Acute ankle fractures are among the most common sports fractures affecting the lower limb (1,2). Syndesmotic injuries may be present and are often associated with Weber type C Ankle Fracture (3,4). In these cases, an accurate reduction of the fibula in the fibular notch and the assessment of the presence of chondral lesions are essential to obtain good clinical outcomes (4-7). Ankle arthroscopy is a recent tool in the treatment of these fractures as it is possible to simultaneous diagnose and treat lesions but also address the fracture and syndesmosis position after a classical open reduction and internal fixation (8,9). The direct visualization of the tibiofibular joint provided by the ankle arthroscopy may help to diminish the malreduction rate (10).
We report a case of a male professional soccer player with a Weber type C ankle fracture diagnosed and managed with ankle arthroscopy. This manuscript was written in accordance with the CARE Guidelines (11).
A 32-year-old male professional soccer player with no medical history suffered a direct trauma on the lateral side of the left ankle during practice. He immediately developed ankle pain and swelling with intolerable weight bearing on the left inferior limb. The clinical examination did not show any deformity or neurovascular impairment.
The findings from conventional radiography of the left ankle revealed supra-syndesmotic peroneal fracture with indirect signs of ankle instability (Figure 1).
The athlete was submitted to surgical treatment. Ankle arthroscopy (2.7-mm 30º arthroscope) under thigh tourniquet was performed using standard anteromedial and anterolateral portals before and after conventional open reduction and internal fixation of the lateral malleolus. The methodical arthroscopic evaluation was similar to the protocols described in the literature (12).
In the first arthroscopic approach we found and removed articular loose bodies and identified an anterior-inferior tibiofibular tear between tibiotalar joint (Figure 2). The presence of osteochondral lesions was identified and these were properly debrided and treated with microfracture (Figure 3).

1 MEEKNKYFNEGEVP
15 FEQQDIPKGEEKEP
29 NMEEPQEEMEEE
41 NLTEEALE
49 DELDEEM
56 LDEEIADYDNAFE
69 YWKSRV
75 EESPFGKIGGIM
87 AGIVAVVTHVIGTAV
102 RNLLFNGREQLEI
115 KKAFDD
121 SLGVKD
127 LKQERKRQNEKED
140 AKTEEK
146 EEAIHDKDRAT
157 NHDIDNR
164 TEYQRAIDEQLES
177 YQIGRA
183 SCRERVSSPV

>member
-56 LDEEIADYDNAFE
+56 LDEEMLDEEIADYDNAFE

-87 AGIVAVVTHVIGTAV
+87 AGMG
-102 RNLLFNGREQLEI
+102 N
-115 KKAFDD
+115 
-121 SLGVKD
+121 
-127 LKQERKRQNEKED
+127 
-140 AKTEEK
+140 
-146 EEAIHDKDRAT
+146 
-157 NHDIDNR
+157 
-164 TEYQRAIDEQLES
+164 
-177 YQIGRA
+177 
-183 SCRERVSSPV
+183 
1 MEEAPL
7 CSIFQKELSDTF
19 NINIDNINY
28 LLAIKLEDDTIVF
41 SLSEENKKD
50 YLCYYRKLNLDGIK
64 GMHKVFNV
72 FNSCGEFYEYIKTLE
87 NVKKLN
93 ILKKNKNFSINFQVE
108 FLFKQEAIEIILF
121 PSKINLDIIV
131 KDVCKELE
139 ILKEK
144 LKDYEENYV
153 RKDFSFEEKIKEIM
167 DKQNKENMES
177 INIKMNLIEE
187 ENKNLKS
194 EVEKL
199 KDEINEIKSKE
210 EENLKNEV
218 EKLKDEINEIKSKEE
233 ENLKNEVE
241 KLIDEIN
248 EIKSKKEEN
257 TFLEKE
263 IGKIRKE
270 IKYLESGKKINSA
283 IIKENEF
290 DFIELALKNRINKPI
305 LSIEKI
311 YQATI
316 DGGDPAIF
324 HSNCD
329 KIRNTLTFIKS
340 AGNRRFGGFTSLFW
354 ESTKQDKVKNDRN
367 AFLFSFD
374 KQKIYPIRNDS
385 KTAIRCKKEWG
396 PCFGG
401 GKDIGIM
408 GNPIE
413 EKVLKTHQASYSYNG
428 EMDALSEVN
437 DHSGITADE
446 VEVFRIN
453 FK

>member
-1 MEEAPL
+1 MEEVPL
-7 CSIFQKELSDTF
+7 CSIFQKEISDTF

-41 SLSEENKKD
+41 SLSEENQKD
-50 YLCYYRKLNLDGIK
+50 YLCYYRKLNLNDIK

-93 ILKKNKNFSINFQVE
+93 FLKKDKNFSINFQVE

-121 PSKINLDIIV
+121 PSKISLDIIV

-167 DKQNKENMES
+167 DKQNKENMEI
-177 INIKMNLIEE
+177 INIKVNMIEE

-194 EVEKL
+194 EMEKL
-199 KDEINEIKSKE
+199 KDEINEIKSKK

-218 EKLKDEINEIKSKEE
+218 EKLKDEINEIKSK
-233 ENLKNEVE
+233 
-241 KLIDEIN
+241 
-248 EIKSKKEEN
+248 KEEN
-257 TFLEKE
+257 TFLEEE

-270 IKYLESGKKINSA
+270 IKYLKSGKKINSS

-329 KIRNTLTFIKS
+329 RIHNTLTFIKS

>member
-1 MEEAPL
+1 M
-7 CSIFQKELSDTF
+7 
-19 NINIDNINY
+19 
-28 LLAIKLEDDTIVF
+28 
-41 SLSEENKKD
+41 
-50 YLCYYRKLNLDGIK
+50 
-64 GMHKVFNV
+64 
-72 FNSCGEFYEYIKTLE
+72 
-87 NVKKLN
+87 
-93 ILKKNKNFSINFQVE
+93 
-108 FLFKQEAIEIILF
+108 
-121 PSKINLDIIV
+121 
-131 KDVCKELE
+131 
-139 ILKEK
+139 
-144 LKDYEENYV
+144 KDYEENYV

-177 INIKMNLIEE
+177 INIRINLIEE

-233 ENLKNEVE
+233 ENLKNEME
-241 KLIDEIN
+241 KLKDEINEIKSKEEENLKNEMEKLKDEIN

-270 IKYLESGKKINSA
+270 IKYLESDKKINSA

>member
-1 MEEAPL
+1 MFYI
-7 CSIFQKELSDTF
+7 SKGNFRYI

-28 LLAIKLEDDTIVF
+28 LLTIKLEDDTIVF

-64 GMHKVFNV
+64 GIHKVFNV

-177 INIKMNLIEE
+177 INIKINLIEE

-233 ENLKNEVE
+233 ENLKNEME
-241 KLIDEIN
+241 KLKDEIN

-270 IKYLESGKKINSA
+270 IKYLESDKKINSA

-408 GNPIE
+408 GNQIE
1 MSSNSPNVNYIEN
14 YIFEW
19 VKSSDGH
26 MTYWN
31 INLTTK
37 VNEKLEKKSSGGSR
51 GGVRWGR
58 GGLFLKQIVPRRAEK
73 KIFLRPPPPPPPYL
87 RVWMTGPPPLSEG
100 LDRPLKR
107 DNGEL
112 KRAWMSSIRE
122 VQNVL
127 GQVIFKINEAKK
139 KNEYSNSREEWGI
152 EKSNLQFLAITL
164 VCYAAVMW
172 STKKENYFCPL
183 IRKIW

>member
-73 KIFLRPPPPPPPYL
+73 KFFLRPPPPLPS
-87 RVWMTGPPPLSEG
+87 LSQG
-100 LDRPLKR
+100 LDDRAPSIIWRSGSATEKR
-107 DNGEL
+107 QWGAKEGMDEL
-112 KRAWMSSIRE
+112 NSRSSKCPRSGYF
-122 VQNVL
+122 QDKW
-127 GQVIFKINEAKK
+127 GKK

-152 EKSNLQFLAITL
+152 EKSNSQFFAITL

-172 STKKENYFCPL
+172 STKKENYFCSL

Secondly, through an incision over the lateral border of the lateral malleolus, the peroneal fracture was addressed and reduced with the standard technique: an interfragmentary lag screw and a neutralizing peroneal anatomical plate.
Then, we performed a second arthroscopy where we debrided the anterior-inferior tibiofibular ligament between the tibiotalar joint, tested and identified the syndesmosis instability (Figure 4). Finally, we reduced and fixed the syndesmosis opening with an endobutton by direct visualization with the arthroscope (Figure 5).
Serial radiographs were taken to assess fracture healing as well as syndesmosis stability during the short follow-up period (Figure 6).
Non weight bearing was allowed in the eight weeks after surgery. During this period, the rehabilitation program was based on strength maintenance and full range of motion recovery. At the ninth week, the athlete began protected weight-bearing with crutches and at the tenth and eleventh weeks he was already with full weight-bearing. At that time, the athlete was gradually increasing the muscle strengthening and proprioception exercises.
At the twelfth week, the athlete was back on the field doing running exercises and at the fourteenth week he was back to competition with complete mobility and no complaints, pain or swelling after practice.
Ankle fractures account for 10% of acute sport-related fractures with the most participated sport likely representing the main risk (2). The epidemiology of sport ankle fracture patterns is similar to that of standard ankle fracture patterns. However, professional athletes may have a longer rehabilitation period due to the higher level of physical demand. Restoring the articular congruency is a key factor to achieve an optimal outcome in sporting ability (2,13).